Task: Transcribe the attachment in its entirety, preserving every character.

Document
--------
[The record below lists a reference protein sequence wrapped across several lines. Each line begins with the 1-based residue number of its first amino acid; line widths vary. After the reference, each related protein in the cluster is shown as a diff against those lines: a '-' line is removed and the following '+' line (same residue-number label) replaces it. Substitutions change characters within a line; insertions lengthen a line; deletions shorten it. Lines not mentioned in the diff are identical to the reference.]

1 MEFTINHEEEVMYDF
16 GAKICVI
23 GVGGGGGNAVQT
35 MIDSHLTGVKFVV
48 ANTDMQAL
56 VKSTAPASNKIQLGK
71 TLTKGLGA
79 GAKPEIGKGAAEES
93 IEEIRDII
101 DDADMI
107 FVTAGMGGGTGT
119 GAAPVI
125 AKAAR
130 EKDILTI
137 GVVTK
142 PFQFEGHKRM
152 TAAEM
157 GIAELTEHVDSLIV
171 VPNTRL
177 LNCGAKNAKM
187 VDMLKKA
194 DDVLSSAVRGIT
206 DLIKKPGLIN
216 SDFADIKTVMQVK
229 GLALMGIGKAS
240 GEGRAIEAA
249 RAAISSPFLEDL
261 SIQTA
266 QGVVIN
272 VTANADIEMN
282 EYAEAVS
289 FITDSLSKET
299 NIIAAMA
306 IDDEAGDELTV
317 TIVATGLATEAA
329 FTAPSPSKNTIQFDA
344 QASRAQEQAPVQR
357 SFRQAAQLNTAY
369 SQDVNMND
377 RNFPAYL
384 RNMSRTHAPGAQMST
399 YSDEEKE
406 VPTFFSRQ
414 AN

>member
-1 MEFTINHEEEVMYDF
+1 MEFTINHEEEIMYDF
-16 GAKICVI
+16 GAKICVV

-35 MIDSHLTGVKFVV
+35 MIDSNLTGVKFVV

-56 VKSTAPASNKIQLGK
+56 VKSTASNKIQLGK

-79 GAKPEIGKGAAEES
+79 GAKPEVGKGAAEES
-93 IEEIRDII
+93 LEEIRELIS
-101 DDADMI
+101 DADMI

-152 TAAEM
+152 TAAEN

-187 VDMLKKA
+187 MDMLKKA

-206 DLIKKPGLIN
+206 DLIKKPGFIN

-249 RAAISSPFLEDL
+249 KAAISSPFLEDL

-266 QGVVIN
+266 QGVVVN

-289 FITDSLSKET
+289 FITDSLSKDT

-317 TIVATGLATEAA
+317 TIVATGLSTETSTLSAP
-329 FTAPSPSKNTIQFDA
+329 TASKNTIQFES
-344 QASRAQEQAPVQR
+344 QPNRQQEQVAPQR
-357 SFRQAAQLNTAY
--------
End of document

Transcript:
[The record below lists a reference protein sequence wrapped across several lines. Each line begins with the 1-based residue number of its first amino acid; line widths vary. After the reference, each related protein in the cluster is shown as a diff against those lines: a '-' line is removed and the following '+' line (same residue-number label) replaces it. Substitutions change characters within a line; insertions lengthen a line; deletions shorten it. Lines not mentioned in the diff are identical to the reference.]

1 MEFTINHEEEVMYDF
16 GAKICVI
23 GVGGGGGNAVQT
35 MIDSHLTGVKFVV
48 ANTDMQAL
56 VKSTAPASNKIQLGK
71 TLTKGLGA
79 GAKPEIGKGAAEES
93 IEEIRDII
101 DDADMI
107 FVTAGMGGGTGT
119 GAAPVI
125 AKAAR
130 EKDILTI
137 GVVTK
142 PFQFEGHKRM
152 TAAEM
157 GIAELTEHVDSLIV
171 VPNTRL
177 LNCGAKNAKM
187 VDMLKKA
194 DDVLSSAVRGIT
206 DLIKKPGLIN
216 SDFADIKTVMQVK
229 GLALMGIGKAS
240 GEGRAIEAA
249 RAAISSPFLEDL
261 SIQTA
266 QGVVIN
272 VTANADIEMN
282 EYAEAVS
289 FITDSLSKET
299 NIIAAMA
306 IDDEAGDELTV
317 TIVATGLATEAA
329 FTAPSPSKNTIQFDA
344 QASRAQEQAPVQR
357 SFRQAAQLNTAY
369 SQDVNMND
377 RNFPAYL
384 RNMSRTHAPGAQMST
399 YSDEEKE
406 VPTFFSRQ
414 AN

>member
-1 MEFTINHEEEVMYDF
+1 MEFTINHEEEIMYDF
-16 GAKICVI
+16 GAKICVV

-35 MIDSHLTGVKFVV
+35 MIDSNLTGVKFVV

-56 VKSTAPASNKIQLGK
+56 VKSTASNKIQLGK

-79 GAKPEIGKGAAEES
+79 GAKPEVGKGAAEES
-93 IEEIRDII
+93 LEEIRELIS
-101 DDADMI
+101 DADMI

-152 TAAEM
+152 TAAEN

-187 VDMLKKA
+187 MDMLKKA

-206 DLIKKPGLIN
+206 DLIKKPGFIN

-249 RAAISSPFLEDL
+249 KAAISSPFLEDL

-266 QGVVIN
+266 QGVVVN

-289 FITDSLSKET
+289 FITDSLSKDT

-317 TIVATGLATEAA
+317 TIVATGLSTETSTLSAP
-329 FTAPSPSKNTIQFDA
+329 TASKNTIQFES
-344 QASRAQEQAPVQR
+344 QPNRQQEQVAPQR
-357 SFRQAAQLNTAY